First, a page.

Kumi Naidoo is the executive director of Greenpeace International, the largest independent direct-action environmental organization in the world. Under his leadership, Greenpeace convinced Unilever and Coca-Cola to discontinue the use of HFC gases, persuaded Nestle to stop buying palm oil from Sumatra, which suffers from continual deforestation, and has pressured Facebook to “unfriend” coal.
Naidoo is currently taking on major oil companies looking to drill in the Arctic, fighting what he calls “the defining environmental battle of our time.” His Save the Arctic campaign, which is supported by close to 4 million people worldwide, brought Naidoo to the organization’s front lines. In 2011 and 2012, Naidoo climbed oil rigs in the Arctic to protest oil exploration and drilling in the region, a bold move that placed Greenpeace and its cause once again in the international spotlight.
Naidoo was drawn to human rights as a young teen during the anti-apartheid movement in his homeland, South Africa. After being beaten and imprisoned for participating in the struggle against racism, he eventually fled the country. Naidoo spent his time in exile at Oxford as a Rhodes Scholar, earning a doctorate in political sociology.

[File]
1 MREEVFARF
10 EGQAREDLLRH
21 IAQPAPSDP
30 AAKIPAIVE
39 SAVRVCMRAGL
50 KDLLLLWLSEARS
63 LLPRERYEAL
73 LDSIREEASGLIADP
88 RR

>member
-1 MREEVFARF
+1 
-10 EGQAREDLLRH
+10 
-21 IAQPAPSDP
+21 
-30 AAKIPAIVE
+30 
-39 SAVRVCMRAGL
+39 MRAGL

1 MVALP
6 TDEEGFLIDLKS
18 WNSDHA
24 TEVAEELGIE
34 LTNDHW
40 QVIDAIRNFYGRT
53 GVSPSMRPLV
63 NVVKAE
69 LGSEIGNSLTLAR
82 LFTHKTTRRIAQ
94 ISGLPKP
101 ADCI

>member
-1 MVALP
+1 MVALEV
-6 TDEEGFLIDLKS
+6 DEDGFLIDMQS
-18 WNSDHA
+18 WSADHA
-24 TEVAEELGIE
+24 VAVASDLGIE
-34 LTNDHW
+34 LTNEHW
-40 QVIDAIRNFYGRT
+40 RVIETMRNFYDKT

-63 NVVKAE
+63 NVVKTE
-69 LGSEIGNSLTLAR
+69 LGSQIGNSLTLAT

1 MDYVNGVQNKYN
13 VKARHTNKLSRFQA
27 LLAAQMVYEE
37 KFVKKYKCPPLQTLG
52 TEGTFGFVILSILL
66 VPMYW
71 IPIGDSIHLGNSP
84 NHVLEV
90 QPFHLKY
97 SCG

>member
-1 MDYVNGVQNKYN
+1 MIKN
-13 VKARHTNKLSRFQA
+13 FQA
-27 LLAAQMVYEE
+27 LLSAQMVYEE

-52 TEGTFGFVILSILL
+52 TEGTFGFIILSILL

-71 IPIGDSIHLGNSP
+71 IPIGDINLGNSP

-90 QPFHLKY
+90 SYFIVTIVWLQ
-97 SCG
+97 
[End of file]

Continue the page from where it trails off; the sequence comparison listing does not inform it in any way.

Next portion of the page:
In 1990 Naidoo returned to South Africa and became a prominent human rights activist, holding leadership positions on a wide range of education, development, women’s rights and social justice initiatives including South Africa’s first national literacy program and a 1997 national men’s march protesting violence against women and children.
From 1998 to 2008, Naidoo was the secretary general and CEO of Johannesburg-based Civicus: World Alliance for Citizen Participation, where he became honorary president. He has also served as a co-chair of Global Council’s Global Call to Action Against Poverty since its inception in 2003. When appointed executive director of Greenpeace International in 2009, he said: “History teaches us that real change only comes when good men and women are prepared to put their lives and personal safety on the line to advance the cause of justice, equity and peace.”